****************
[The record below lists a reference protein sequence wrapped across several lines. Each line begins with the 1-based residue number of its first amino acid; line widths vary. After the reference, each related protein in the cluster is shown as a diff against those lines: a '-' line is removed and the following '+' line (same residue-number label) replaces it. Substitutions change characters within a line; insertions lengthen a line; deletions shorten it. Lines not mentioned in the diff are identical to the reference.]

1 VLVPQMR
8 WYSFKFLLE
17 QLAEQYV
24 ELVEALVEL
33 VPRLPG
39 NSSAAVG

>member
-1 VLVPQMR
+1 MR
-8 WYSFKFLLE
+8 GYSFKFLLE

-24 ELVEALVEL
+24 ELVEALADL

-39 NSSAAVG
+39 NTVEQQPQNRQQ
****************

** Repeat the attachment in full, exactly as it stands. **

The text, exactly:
[The record below lists a reference protein sequence wrapped across several lines. Each line begins with the 1-based residue number of its first amino acid; line widths vary. After the reference, each related protein in the cluster is shown as a diff against those lines: a '-' line is removed and the following '+' line (same residue-number label) replaces it. Substitutions change characters within a line; insertions lengthen a line; deletions shorten it. Lines not mentioned in the diff are identical to the reference.]

1 VLVPQMR
8 WYSFKFLLE
17 QLAEQYV
24 ELVEALVEL
33 VPRLPG
39 NSSAAVG

>member
-1 VLVPQMR
+1 MR
-8 WYSFKFLLE
+8 GYSFKFLLE

-24 ELVEALVEL
+24 ELVEALADL

-39 NSSAAVG
+39 NTVEQQPQNRQQ